Stoneware is a type of crockery which is made from clay that has been fired in a kiln at an extremely high temperature, the result is a very durable material which is resistant to chipping and can easily stand up to the rigors of day to day use. Crockery manufactures produce a whole range of different bowls, dishes, plates and platters because of its inherent strength. Stoneware is often left undecorated although it can be decorated with a glaze and then re-fired. It is easy to confuse stoneware and earthenware however, because earthenware is fired at a lower temperature it is not as durable and is not really suitable for daily use.
Crockery manufacturers run their kilns at almost 2,200 degrees F when firing stoneware. When stoneware has gone through the manufacturing process is can be used in the oven at home and has the look and the feel of pottery. As stoneware and earthenware look very similar to one another the best way to determine which is which is to look at the bottom of the piece. Stoneware is left plain whereas earthenware has decorations on the bottom; earthenware also is somewhat lighter in weight.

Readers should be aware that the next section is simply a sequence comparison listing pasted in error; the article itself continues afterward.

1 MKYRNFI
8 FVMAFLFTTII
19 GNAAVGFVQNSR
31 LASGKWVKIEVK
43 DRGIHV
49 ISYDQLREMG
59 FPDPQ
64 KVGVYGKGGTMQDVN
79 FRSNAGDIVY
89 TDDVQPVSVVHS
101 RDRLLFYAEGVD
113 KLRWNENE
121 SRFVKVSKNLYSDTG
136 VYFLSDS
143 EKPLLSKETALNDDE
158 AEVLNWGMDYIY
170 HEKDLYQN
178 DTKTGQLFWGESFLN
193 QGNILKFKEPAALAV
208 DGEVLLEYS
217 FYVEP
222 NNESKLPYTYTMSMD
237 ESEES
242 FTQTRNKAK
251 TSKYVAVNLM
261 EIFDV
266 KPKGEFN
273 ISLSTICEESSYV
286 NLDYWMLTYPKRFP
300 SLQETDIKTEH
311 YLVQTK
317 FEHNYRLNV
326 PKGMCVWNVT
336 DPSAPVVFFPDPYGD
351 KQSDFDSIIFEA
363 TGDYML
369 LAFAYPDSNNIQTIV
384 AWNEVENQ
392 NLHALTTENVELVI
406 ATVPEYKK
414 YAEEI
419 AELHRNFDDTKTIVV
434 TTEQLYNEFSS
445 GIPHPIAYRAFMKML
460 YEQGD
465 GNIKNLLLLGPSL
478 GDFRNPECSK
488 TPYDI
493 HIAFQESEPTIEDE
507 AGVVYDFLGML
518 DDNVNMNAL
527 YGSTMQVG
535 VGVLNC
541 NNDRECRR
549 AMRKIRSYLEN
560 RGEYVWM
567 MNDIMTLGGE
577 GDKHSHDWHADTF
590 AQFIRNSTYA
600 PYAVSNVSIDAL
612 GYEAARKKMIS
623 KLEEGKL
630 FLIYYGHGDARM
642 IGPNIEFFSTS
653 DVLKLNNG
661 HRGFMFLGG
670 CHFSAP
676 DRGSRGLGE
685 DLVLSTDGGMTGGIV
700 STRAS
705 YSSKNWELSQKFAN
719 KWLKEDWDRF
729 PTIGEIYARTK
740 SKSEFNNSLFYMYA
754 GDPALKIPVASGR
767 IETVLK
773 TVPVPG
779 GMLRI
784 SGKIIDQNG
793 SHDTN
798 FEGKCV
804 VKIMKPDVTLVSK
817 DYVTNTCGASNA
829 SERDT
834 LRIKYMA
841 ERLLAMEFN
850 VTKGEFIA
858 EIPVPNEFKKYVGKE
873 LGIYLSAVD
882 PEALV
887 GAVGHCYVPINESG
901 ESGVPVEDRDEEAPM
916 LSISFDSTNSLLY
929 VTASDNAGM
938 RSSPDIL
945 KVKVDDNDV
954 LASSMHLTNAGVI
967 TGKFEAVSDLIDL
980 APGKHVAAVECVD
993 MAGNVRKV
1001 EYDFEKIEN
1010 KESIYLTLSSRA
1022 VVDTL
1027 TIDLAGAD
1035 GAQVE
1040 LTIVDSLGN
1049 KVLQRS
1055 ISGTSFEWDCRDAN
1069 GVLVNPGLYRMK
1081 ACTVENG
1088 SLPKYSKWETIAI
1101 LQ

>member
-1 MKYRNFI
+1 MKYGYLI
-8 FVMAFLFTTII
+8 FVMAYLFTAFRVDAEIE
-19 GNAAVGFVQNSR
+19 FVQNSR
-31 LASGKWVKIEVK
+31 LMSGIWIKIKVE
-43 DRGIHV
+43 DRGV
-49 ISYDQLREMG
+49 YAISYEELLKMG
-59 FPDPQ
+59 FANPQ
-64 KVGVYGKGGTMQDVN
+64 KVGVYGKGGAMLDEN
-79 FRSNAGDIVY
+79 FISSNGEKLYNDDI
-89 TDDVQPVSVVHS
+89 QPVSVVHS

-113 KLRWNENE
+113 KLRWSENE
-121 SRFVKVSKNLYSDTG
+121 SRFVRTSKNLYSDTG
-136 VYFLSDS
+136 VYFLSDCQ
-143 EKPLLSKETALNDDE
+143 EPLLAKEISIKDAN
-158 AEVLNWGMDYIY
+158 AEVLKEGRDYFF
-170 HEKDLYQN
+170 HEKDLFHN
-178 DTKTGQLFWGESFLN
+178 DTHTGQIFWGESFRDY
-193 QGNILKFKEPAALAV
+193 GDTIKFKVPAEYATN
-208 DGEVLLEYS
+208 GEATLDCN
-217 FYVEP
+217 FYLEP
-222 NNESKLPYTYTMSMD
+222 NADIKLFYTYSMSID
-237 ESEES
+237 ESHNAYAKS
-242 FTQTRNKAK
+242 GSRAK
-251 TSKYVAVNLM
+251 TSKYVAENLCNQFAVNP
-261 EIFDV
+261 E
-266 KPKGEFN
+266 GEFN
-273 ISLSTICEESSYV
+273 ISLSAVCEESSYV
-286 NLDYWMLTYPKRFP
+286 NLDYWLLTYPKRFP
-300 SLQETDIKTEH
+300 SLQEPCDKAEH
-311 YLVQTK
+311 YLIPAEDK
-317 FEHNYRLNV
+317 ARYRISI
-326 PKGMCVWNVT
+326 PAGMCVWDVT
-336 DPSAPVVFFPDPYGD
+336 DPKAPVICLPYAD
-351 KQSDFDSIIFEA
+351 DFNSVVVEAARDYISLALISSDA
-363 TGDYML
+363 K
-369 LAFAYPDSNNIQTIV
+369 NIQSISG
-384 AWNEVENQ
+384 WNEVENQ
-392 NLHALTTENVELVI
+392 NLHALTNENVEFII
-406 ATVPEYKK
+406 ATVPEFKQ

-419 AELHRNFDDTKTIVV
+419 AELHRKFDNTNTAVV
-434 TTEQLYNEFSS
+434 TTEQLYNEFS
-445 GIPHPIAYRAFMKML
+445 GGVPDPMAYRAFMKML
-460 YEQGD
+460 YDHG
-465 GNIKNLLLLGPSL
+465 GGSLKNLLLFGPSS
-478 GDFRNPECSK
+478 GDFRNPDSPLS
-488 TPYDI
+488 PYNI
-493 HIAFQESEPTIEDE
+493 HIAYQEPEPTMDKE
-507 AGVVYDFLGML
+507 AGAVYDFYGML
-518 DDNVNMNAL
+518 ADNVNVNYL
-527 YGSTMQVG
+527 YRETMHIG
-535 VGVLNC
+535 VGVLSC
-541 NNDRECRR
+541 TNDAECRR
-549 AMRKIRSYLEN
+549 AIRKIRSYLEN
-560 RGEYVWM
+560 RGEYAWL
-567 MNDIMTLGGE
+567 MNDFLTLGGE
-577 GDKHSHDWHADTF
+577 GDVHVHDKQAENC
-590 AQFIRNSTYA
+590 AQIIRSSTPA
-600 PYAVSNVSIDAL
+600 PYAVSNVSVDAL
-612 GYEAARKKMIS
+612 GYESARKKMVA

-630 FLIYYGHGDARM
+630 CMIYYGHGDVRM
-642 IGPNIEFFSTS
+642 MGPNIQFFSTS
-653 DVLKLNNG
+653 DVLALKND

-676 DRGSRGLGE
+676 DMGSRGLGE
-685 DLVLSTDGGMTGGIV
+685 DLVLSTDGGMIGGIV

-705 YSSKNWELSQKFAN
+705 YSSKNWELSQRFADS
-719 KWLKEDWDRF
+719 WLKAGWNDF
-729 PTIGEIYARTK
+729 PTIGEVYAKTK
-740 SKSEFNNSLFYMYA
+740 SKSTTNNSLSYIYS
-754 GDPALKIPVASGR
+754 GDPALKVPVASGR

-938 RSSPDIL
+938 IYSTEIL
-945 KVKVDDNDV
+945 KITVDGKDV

Stoneware has a number of advantages, the main one being that is not porous and earthenware is. Earthenware will not hold water; stoneware on the other hand is water proof. Earthenware was the material of choice in the 1700s but after crockery manufacturers introduced stoneware, earthenware became mostly decorative.
Stoneware starts in the factory as a lump of clay; this material is shaped by hand or is thrown on a pottery wheel. Once the shape is formed, the piece is left to dry naturally. Once the piece is completely dry an overcoat of glaze, colored or clear is applied. As many people prefer the look of undecorated or unglazed stoneware, this step is eliminated and the piece goes directly into the kiln.
Although dinnerware is normally simply purchased and used, it was at one time considered a true art form. In the late 1800s crockery manufacturers sprung up throughout Europe, the East and in America. In Europe the main manufacturing centers were Delft in Holland, Spain and England. The normal household of the day often had dinnerware produced in different locations as trade at that time in crockery was flourishing.
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